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Tackling the Digital Divide in the Pacific Northwest
As the headquarters for a number of technology industry pioneers, Seattle has a thriving digital economy. But even in this high-tech hub, 93,000 residents – or 15 percent of the city’s population – don’t subscribe to the Internet.
And across the state of Washington and the wider Pacific Northwest, there are still rural communities that lack access to adequate broadband. The problem is particularly acute for many Native American communities, including the Makah, Quinault and other tribes of the Olympic Peninsula and the Spokane and Colville Federated Tribes east of the Cascade Mountains.
From urban centers such as Seattle and Portland, Ore., to rural towns such as Toledo, Wash., civic leaders, industry officials and community activists are making progress in narrowing the digital divide. But the job is not done. That’s the picture that emerged from a daylong regional broadband workshop that NTIA hosted in partnership with the non-profit Next Century Cities in Seattle this week.
The event was the sixth in an ongoing series of regional workshops that NTIA is organizing as part of our BroadbandUSA program, which provides free hands-on technical assistance, toolkits, guides, webinars and other support to help communities expand local broadband deployment and adoption.
The Seattle workshop brought together roughly 250 stakeholders – including local, state and federal officials, tribal leaders, industry representatives and community activists – to study broadband challenges facing the Pacific Northwest, explore potential solutions and examine success stories from Washington and surrounding states.
Overall, Internet adoption rates in the Pacific Northwest are above national levels. New data from NTIA’s Digital Nation survey of Internet usage – based on Census data collected in July of 2015 – show that 79 percent of Washington State residents, 80 percent of Oregon residents and 81 percent of Idaho residents were online last year. That compares with 75 percent of all Americans. Still, roughly 2.5 million people across the three states didn’t use the Internet. Those who are not online consistently say they don’t see the relevance, or simply can’t afford it.
This week’s workshop showcased a range of efforts to close those gaps, including projects funded by NTIA’s Broadband Technology Opportunities Program (BTOP) and State Broadband Initiative, which invested more than $4 billion to expand broadband access and adoption and map broadband availability nationwide.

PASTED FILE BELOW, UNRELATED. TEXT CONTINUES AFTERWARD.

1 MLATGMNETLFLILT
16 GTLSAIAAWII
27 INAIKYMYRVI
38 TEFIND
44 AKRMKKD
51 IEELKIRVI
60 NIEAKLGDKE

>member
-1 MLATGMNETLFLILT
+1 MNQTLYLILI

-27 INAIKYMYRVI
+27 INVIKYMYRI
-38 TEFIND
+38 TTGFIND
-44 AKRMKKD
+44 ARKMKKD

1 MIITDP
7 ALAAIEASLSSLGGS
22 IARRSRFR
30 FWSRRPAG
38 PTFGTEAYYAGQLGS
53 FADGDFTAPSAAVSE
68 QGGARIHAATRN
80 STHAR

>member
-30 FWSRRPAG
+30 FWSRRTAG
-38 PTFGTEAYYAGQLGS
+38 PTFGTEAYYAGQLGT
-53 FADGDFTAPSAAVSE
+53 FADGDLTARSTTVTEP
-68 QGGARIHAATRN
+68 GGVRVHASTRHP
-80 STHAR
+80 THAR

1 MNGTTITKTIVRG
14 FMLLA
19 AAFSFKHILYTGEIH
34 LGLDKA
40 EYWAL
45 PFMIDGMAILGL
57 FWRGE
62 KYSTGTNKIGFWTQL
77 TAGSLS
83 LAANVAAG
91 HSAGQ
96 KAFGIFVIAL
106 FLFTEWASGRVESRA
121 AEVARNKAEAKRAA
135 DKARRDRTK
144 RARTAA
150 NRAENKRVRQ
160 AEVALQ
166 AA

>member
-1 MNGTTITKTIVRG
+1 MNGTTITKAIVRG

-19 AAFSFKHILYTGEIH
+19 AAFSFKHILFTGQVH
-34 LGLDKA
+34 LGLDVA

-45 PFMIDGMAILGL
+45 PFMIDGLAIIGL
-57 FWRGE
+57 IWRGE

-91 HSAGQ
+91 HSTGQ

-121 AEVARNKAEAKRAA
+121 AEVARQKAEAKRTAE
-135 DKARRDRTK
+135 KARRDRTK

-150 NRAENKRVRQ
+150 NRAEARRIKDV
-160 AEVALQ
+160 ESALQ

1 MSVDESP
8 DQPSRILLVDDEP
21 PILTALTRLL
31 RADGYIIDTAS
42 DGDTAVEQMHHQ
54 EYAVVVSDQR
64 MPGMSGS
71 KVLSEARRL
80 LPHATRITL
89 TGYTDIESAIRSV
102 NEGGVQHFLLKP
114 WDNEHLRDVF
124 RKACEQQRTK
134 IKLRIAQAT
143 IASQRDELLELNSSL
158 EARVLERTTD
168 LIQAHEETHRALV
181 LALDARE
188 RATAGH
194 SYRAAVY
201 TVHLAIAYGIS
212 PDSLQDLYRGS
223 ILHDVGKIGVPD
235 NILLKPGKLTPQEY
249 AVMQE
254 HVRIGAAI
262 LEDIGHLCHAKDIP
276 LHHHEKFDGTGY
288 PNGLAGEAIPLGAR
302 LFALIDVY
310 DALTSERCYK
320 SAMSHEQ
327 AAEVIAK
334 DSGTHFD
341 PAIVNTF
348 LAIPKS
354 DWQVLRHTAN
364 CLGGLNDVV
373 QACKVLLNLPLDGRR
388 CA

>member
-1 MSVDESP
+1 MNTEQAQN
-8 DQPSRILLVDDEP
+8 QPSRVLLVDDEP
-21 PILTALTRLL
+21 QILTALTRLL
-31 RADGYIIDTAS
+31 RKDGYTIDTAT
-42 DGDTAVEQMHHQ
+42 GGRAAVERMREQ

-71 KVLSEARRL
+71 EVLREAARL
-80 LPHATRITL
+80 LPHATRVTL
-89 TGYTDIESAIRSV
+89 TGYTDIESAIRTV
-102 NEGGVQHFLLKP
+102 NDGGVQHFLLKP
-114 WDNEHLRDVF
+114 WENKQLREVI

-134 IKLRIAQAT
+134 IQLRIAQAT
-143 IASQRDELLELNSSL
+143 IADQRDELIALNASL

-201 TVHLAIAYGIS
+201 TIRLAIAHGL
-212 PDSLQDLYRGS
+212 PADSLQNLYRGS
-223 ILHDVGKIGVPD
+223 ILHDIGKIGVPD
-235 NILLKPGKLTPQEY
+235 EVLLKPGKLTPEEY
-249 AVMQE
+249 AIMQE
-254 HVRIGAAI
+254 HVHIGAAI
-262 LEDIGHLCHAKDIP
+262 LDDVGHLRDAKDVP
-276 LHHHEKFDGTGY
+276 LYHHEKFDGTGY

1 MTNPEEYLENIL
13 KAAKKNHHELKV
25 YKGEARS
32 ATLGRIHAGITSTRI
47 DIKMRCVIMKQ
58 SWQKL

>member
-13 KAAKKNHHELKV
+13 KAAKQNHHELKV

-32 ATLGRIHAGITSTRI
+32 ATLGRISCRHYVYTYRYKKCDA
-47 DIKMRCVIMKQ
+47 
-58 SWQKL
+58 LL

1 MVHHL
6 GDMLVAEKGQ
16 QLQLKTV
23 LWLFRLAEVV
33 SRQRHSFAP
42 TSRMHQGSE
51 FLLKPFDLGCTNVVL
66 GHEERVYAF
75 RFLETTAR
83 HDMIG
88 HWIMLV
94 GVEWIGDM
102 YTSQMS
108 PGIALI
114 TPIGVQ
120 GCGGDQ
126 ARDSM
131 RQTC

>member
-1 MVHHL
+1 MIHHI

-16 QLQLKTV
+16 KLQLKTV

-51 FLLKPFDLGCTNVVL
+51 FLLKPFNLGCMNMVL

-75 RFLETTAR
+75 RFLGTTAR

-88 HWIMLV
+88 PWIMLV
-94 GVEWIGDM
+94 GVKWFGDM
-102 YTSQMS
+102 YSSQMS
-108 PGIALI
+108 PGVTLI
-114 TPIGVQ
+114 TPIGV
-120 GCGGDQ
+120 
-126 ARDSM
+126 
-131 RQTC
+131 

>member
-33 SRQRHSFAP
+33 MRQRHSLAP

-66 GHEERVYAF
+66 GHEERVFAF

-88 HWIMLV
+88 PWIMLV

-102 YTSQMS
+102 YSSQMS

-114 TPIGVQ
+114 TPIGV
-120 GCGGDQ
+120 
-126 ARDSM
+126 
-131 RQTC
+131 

Northwest Open Access Network, or NoaNet, highlighted the role of public utilities in providing broadband to local communities across Washington State. Noanet, a consortium of 10 public utility districts that provides wholesale telecom services, used nearly $139 million in BTOP funding to expand its high-speed network by more than 1,200 fiber miles, connect 300 schools, libraries and other anchors, provide new access to 16 last-mile providers and increase speeds for another 34. Today, NoaNet operates a 3,300-mile network that delivers broadband speeds of up to 100 gigabits per second.
Sandy, Ore., officials said the city can hardly keep up with demand after launching a municipal fiber network 22 months ago. With a 50 percent take rate at launch and 10-15 new sign-ups every week, there is currently a three-month wait to get connected. SandyNet network was financed with a $7.5 million revenue bond. It offers speeds of up to a gigabit thanks to a $7.8 million BTOP grant that went to the County of Clackamas, Ore., to build a dark fiber network to link local communities like Sandy to the Internet backbone.
And ToledoTel offered proof that small, family-owned local phone companies can bring advanced technology to rural communities. The company has built out fiber-to-the-home service in its own service territory, and has partnered with neighboring public utility districts to bring fiber to the home to surrounding areas.
The workshop also underscored that digital inclusion is about more than just providing access. It’s about teaching people how to use the Internet to look for a job or sign up for government services or access healthcare information. And it’s about making broadband affordable.
That’s why ToledoTel used a $2 million BTOP award to provide free laptops, Internet training and broadband service to about 800 people in its service territory, includes members of the Cowlitz Tribe. And it’s why Seattle has done more than just streamline permitting processes, update right-of-way policies and modernize the cable franchising process to make it easier for carriers to invest. The city also offers digital literacy training and has partnered with Google to make free portable Wi-Fi hot spots available for checkout from local libraries. At the other end of the state, the Spokane Public Library is exploring ways to boost Wi-Fi signals at its six branches to provide access to surrounding communities.
NTIA has supported digital inclusion initiatives from Seattle to Spokane. But there is more to be done, so the work to close the divide continues at the community level. And as it does, NTIA remains a valuable resource and an enthusiastic partner.